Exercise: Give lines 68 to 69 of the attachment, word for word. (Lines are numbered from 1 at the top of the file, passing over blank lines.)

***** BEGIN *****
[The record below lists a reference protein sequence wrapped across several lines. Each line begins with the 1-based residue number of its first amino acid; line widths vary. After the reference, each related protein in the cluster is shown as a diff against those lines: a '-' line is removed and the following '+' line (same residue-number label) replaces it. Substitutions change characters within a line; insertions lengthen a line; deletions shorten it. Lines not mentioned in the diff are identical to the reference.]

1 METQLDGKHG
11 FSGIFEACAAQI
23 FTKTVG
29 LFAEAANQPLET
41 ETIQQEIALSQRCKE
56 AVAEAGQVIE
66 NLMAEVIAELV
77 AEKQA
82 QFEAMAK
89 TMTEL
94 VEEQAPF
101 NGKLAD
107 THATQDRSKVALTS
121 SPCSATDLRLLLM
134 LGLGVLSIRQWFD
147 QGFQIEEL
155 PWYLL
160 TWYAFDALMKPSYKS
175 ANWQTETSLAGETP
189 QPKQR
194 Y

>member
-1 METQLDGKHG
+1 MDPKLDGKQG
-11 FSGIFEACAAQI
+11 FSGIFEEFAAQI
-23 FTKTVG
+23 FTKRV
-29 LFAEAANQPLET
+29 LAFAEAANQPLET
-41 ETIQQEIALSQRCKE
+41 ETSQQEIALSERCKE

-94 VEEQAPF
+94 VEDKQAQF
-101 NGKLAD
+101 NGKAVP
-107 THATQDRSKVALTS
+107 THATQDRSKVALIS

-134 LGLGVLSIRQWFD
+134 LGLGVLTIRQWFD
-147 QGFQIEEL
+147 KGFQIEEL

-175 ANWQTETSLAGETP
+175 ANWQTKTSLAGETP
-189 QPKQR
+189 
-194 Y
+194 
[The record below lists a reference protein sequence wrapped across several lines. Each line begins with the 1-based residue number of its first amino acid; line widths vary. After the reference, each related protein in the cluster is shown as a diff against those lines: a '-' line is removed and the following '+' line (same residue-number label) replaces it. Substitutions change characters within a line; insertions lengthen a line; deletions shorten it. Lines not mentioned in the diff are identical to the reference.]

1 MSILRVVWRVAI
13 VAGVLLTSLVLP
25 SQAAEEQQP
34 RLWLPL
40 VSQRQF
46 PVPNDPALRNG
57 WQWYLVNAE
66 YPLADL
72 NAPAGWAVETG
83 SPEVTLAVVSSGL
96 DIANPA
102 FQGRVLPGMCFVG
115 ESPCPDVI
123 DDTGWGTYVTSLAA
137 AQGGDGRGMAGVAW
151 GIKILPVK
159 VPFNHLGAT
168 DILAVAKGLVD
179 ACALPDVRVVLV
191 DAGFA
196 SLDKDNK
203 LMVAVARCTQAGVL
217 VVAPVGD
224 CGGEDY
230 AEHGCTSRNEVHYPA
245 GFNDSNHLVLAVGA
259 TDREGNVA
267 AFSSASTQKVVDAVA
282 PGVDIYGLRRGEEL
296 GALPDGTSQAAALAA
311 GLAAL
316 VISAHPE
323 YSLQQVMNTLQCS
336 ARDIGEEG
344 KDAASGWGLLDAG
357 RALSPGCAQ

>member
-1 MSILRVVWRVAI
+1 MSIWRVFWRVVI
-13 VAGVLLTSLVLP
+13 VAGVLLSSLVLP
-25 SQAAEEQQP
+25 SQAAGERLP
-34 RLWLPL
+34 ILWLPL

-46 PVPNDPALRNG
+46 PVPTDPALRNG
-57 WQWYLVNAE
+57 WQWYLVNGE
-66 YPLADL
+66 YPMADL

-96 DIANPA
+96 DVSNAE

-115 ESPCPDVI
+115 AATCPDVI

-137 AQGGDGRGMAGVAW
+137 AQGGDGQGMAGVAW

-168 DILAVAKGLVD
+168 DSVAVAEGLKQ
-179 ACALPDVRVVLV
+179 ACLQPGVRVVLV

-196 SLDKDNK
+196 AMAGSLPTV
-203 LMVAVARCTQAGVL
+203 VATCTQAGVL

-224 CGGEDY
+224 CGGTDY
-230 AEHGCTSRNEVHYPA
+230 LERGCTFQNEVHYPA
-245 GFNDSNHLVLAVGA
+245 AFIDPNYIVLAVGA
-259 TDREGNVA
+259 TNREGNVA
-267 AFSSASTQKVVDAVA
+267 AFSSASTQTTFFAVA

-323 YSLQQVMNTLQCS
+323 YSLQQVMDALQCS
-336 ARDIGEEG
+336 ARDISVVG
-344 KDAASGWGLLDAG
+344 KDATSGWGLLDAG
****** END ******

168 DILAVAKGLVD
179 ACALPDVRVVLV